BOB/GOOD/GO Bag for the Ultra-Urban Environment – Part 9 – Fire Extinguishers
This might be a bit of a tangent as I am not advocating carrying a fire extinguisher in the BOB/GOOD/GO bag. Much better to get oneself safely out of harm’s way. But I’m such a big proponent of extinguishers being available in all habitable spaces that I’d like to underscore this tangible, insurance policy. And since it is appropriate to put them in your BOV, it does, sort of, make sense to explore the topic here.
I have seen too many unnecessary calamities from fire. A fire bottle is no guarantee that anyone can stop a fire. But, in some situations, a trained person can stop a small fire from becoming a huge conflagration. And in some situations, the fire extinguisher can be used as a tool to help clear a path for a person to escape.
Elsewhere you can learn all the fire fighting and fire extinguisher details; Class A/B/C/D/K, PASS method, etcetera. I am not trying to give a mini firefighter course. I am trying to detailing some aspects I think important for the urban dweller.
In the home and car, you need at least one ABC extinguisher. In the home you have all of the basic, three classes of flammable materials. If you have lots of electronics, you may want to also have a CO2 extinguisher(s) to cut down on the mess of cleanup. In the car, if an ABC agent is used it is relatively easy to clean using low pressure water and steam, especially under the hood
Check the statistics yourself; fires tend to start where fuels are stored or used. Kitchens, garages, and basements are often where fires start – the places where appliances are used to heat or burn fuels like ovens, stoves, water heaters, furnaces.. The second group on the list where fires start are where consumer electrical or electronic equipment are used. That would be the bedrooms, living room, or den. It used to be that places where smokers would sleep – bedrooms or living room loungers – would also be high on the list. But households without smokers have greatly decreased incidents of fires starting in other than kitchens, garages, or basements. If you have enough budget, it makes sense to place extinguishers near each of those potential hot spots.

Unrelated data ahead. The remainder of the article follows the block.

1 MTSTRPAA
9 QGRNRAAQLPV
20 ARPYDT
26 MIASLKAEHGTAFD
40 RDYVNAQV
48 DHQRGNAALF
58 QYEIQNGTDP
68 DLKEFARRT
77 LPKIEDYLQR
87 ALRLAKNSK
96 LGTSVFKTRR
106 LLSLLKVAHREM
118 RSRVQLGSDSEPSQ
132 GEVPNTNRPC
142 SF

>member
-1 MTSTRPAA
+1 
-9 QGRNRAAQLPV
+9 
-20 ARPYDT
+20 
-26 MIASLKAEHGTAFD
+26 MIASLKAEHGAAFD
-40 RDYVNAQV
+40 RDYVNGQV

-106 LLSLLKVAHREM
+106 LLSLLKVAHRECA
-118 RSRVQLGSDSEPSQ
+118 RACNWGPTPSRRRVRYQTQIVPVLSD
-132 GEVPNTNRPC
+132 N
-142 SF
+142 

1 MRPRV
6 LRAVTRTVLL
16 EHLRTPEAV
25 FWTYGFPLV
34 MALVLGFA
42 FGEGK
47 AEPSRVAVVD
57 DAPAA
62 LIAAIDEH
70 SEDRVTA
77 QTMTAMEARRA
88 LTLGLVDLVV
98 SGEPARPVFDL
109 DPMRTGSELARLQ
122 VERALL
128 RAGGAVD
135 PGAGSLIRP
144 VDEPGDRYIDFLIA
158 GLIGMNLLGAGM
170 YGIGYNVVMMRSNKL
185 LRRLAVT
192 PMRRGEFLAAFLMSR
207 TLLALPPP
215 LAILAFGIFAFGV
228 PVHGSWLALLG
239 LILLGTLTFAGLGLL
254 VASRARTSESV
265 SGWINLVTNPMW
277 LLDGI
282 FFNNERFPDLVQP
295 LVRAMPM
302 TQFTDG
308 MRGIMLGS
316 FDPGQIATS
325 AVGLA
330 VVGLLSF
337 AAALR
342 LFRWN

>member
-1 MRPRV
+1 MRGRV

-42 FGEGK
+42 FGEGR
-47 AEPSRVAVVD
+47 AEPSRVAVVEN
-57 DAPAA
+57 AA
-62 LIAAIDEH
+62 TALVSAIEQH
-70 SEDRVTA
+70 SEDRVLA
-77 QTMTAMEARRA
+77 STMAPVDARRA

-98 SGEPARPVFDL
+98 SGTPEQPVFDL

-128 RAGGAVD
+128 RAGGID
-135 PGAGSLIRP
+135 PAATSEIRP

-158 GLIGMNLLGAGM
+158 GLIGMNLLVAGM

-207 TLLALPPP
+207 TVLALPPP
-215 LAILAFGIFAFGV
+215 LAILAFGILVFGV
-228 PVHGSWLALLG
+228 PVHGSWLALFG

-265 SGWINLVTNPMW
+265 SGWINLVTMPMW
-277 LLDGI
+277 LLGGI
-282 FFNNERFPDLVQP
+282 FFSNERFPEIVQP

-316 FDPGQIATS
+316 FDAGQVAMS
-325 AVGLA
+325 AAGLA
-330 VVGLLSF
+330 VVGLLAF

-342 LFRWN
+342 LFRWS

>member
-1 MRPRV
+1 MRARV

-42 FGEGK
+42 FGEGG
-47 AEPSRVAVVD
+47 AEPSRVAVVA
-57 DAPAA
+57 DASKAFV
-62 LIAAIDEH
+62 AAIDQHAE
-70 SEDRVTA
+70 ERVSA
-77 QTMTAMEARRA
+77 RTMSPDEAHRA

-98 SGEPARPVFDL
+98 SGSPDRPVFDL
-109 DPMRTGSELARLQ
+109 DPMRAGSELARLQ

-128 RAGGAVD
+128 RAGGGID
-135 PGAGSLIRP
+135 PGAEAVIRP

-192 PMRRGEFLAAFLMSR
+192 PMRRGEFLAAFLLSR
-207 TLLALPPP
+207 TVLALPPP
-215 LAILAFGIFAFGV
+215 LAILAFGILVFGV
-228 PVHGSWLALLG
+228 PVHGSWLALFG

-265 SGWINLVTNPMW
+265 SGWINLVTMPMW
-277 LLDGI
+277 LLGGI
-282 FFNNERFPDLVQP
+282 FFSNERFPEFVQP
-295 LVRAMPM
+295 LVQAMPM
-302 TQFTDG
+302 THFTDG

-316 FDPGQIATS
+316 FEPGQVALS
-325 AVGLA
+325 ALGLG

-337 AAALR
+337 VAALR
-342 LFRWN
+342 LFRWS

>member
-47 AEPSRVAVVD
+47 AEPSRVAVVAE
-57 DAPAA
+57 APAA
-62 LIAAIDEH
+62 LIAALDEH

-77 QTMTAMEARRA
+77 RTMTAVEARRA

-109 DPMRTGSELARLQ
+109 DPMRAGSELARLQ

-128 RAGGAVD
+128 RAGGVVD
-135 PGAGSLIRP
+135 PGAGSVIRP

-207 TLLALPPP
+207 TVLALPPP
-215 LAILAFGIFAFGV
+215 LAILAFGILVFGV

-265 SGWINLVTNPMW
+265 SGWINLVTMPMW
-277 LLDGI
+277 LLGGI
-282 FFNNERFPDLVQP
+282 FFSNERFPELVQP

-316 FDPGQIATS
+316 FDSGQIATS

Sometimes in urban environments, there will be a bedroom or back room that doesn’t have a second escape route. These could be located high in a condo building, buried in a townhouse basement basement, or even in stand-alone houses’ utility rooms converted into “in-law” apartments. Consideration should be given to putting fire bottles in these rooms in addition to those positioned next to the potential hot spots.
How big (or how small) a bottle is appropriate? Fire extinguishers used in homes are sized by the weight of the extinguishing agent inside the bottle. For planning purposes, the filled extinguisher can have a total weight of up to twice the weight of the extinguishing agent. I believe the bottle should be as large as the normal occupants can lift and carry one handed. For homes with children old enough to be allowed to stay home unsupervised (even for one hour) that is a ten pound extinguisher. They weigh more than ten pounds, but I’ve had eight year olds lift and use ten pounders on fire. As long as you can lift, carry, and use it, more is better.
In a car, the space is even more limited. The extinguisher should be mounted within reach of the driver. That translates to a five or even a 2.5 pound, ABC bottle. The smaller size is offset by the ease of fast egress compared to climbing stairs or even an escape ladder in a multi-storied dwelling.
There are two ways to mount a fire bottle, hanger or bracket. Hangers come in two types, pin or fingers, and the hanger must be of the type the bottle will accept. Hangers are used to mount a bottle on a stationary wall and where the bottle won’t be hit by people, pets, or other moving items – bottles can be easily knocked off hangers. Brackets start with fingers like a hanger, and then add one or two latching straps around the middle of the bottle to prevent the bottle from accidentally being knocked off the bracket. Brackets are required in any moving environment like a boat or car. I highly recommend using only brackets to mount fire bottles anywhere.
Always buy extinguishers with a metal – not plastic – neck and valve. Even if a plastic neck/valve extinguisher says it is refillable, most refilling places will not refill it because they break so easily. Most “cheap” extinguishers have plastic necks/valves. This is what most big box stores sell.
My experience has been to find the local, sole-owner shop who is certified to refill all the different types of bottles you are considering, and work with him on price. Sometimes, I have been able to have my order tacked onto a larger, commercial order for the best deal. You may get a slight price break from a mail order or big box place, but you will only get service from a place that can refill them. Plus, saving that last dollar is not worth as much as having a professional who specializes in fire equipment helping you. Especially when it comes to life and limb gear.
I highly recommend you expend a CO2 bottle in the back yard while having all (young and old) try it. Once they experience the PASS method they are likely to actually use it during the adrenalin rush of a real situation. Besides, CO2’s are really cheap to refill, and leave no mess to clean up.
As part of a multi-bottle order, you might get the shop owner to throw in a free, training refill.
Do treat all pressurized bottles with care. If the valve gets knocked off, it becomes a powerful missile. Always store bottles either in their bracket (hanger), or lying on their side so they can’t roll. Most modern fire bottles have a ring or flat plate welded to the bottom to facilitate standing upright. I just don’t trust them. They are still too easy to knock over. I’ve seen what happens when the nozzle comes off.
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